PA pushing to register Nativity Church at UNESCO
By TOVAH LAZAROFF
PA needs approval of two thirds of UN World Heritage C'tee states present at time of the vote to secure passage.
The Palestinian Authority was hopeful Thursday night that it had secured enough
support to ensure that the Church of the Nativity in Bethlehem will be
registered under the name of Palestine as a World Heritage Site when the matter
is voted upon this weekend in St. Petersburg, Russia.
The PA needs
the approval of two thirds of the countries on the UN World Heritage Committee
present at the time of the vote to secure passage.
It believes it has the
support of 10 to 12 of the 21 committee members, but would not provide
It says that this, together with some abstentions, should be
enough to assure passage.
Shimon Samuels, the director of international
relations for the Simon Wiesenthal Center, said he believes France is among
those countries that will support the Palestinian bid.
The Jerusalem Post
could not confirm France’s position. The debate will start on
Friday. The vote could take place that day, or on Saturday.
views the bid as the latest PA attempt to unilaterally pursue statehood at the
UN in place of a final-status agreement.
It comes amid a resumed push by
the international community to rekindle the frozen peace talks.
Wednesday, the prime minister’s special envoy Yitzhak Molcho met in Brussels
with European Union foreign policy chief Catherine Ashton.
He briefed her
on Israeli-Palestinian contacts. Molcho’s trip comes after a visit to Israel
earlier this week by Russian President Vladimir Putin, who met with top leaders
including Prime Minister Binyamin Netanyahu, Palestinian Authority President
Mahmoud Abbas and Jordan’s King Abdullah II.
On Sunday, Abbas is
scheduled to meet with Vice Premier Shaul Mofaz. Last Thursday, Mofaz spent more
than an hour with US President Barack Obama in Washington.
official said that Mofaz’s meeting with Abbas had been coordinated with the
Prime Minister’s Office. “Mofaz has been fully briefed by the prime minister and
Molcho,” the official said. “We hope the meeting can facilitate a more positive
momentum in the dialogue between us and the Palestinians.
“We would like
to see the resumption of talks,” the official said.
consistently called on the Palestinians to hold face-to-face talks without
preconditions. The Palestinians, in turn, have insisted that they will not hold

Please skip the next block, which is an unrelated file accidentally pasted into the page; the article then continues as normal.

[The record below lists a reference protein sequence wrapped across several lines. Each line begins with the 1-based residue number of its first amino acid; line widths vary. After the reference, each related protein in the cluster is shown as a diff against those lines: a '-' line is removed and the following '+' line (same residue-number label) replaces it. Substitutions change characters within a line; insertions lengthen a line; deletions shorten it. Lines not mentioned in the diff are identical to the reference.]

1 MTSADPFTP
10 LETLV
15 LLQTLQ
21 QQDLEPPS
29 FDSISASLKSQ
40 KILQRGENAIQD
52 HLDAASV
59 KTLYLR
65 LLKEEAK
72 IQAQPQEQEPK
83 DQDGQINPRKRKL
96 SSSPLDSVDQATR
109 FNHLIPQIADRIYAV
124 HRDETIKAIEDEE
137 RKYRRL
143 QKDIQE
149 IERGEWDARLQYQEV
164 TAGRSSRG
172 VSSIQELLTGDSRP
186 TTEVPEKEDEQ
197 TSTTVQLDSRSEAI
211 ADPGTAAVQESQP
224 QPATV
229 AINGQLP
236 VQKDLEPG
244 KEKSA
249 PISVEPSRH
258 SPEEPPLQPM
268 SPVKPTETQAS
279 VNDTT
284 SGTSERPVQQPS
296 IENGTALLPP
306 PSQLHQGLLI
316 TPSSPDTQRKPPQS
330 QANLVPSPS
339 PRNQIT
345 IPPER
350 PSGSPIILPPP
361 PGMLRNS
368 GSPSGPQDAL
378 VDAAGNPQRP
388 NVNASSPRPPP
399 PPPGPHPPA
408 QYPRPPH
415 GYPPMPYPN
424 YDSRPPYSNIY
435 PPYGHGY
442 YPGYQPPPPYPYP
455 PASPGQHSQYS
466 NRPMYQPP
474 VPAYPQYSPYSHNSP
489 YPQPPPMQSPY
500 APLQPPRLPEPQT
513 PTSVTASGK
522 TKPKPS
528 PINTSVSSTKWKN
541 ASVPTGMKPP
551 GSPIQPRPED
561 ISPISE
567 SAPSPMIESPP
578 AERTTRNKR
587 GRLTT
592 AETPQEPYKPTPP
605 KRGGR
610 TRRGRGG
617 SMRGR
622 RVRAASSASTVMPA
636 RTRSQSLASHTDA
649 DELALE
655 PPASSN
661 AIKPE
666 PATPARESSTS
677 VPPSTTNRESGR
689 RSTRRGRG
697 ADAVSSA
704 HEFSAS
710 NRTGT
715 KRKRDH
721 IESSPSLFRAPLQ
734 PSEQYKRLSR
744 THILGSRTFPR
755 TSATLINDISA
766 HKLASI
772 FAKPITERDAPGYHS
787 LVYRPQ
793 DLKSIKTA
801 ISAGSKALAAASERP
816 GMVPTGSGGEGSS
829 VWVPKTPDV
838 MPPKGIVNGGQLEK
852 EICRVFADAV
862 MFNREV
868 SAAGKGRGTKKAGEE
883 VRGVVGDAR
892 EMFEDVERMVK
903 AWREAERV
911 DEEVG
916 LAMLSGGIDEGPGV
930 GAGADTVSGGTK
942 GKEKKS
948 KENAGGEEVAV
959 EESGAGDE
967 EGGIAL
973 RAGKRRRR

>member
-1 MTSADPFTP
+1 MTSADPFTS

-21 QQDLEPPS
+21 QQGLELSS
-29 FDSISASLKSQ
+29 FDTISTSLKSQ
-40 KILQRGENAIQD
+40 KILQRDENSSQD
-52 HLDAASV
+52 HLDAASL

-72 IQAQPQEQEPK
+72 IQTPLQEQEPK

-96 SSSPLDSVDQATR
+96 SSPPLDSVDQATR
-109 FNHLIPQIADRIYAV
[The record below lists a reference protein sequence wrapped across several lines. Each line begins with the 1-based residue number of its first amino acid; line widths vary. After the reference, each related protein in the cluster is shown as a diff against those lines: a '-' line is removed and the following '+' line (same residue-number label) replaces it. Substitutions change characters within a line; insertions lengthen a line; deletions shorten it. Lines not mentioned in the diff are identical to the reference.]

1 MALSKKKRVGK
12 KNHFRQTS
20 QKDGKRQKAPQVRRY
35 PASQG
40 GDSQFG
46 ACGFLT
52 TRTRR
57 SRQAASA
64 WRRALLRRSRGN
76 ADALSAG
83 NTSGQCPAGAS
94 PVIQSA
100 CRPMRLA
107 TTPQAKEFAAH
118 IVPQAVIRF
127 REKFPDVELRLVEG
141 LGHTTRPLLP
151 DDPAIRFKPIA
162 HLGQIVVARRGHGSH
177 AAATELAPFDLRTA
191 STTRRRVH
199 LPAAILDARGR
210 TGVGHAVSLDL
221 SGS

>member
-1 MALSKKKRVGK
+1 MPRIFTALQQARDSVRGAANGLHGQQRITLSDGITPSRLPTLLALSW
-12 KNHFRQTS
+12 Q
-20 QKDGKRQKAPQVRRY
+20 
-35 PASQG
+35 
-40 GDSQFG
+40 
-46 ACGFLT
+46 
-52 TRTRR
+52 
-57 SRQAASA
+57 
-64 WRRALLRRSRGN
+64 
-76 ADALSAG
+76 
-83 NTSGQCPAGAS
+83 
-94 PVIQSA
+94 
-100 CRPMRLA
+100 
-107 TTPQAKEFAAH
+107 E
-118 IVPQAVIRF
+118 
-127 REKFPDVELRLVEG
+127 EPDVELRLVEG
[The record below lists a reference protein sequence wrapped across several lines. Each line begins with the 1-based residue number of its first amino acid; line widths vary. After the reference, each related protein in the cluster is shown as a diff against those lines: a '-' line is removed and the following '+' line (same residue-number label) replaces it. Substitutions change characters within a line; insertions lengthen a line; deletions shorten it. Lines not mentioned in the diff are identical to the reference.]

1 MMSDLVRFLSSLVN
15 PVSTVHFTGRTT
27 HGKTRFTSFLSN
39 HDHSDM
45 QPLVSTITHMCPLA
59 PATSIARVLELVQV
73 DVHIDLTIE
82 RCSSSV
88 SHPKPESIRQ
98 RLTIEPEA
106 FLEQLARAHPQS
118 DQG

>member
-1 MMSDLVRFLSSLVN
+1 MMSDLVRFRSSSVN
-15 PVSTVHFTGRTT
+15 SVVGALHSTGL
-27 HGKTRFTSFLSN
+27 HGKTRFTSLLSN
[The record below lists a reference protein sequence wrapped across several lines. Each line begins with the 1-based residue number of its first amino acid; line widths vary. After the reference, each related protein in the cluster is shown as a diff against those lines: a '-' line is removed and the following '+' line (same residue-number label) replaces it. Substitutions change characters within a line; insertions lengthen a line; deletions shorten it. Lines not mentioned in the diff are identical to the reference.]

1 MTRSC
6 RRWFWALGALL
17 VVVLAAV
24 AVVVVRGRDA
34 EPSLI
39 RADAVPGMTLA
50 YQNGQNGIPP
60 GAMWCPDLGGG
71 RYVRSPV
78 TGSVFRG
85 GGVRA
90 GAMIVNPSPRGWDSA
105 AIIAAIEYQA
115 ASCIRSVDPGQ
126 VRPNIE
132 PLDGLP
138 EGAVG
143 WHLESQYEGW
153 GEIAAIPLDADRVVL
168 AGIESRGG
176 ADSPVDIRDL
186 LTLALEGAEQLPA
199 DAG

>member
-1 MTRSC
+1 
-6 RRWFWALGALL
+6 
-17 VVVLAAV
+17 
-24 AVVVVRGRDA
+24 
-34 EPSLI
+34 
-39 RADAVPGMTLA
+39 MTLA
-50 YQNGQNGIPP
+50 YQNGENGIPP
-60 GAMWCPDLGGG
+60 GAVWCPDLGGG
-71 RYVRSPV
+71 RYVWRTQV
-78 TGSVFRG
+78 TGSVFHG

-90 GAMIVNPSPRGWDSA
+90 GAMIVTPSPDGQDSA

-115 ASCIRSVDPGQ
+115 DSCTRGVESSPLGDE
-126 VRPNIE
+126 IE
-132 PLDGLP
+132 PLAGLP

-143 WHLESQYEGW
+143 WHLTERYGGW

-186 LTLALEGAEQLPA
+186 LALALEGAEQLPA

formal negotiations with Israel until it freeze settlement activity and Jewish
building in east Jerusalem.
Israel is concerned a vote by the World
Heritage Committee will harm efforts to resume talks. While it believes that
Jesus’s traditional birthplace belongs on the World Heritage List, it prefers
that the Palestinians register it jointly with Israel.
The bid itself is
based on the desire to help preserve an important historical, religious and
cultural site. But the PA has also been clear that approval would be an
important sign of international acceptance of Palestine as a
Foreign Ministry spokesman Yigal Palmor charged that the PA was
continuing to politicize UNESCO, the United Nations Educational, Scientific and
Although the United Nations does not recognize
Palestine as a member-state, the UNESCO accepted it as its 195th member in
October and granted all rights due to a state, including the ability to register
sites on the World Heritage List.
“We warned UNESCO members that by
granting the Palestinian unilateral recognition as full member- state they will
open the door for the Palestinians to hijack UNESCO and divert it form its
original mission,” Palmor said. “Now we see how that warning has
The PA is trying to register the church as a World
Heritage Site through an emergency procedure reserved for endangered places. But
the Word Heritage Committee secretariat and the International Council on
Monuments and Sites have recommended that the 21 member-countries reject the PA
bid, because they believe the church does qualify for emergency
In its conversations with the 21 member-states, Israel is
urging them to respect these recommendations.
The countries that can vote
on the matter are Algeria, Cambodia, Colombia, Estonia, Ethiopia, France,
Germany, India, Iraq, Japan, Malaysia, Mali, Mexico, Qatar, Russia, Senegal,
Serbia, South Africa, Switzerland, Thailand and the United Arab
Reuters contributed to this report.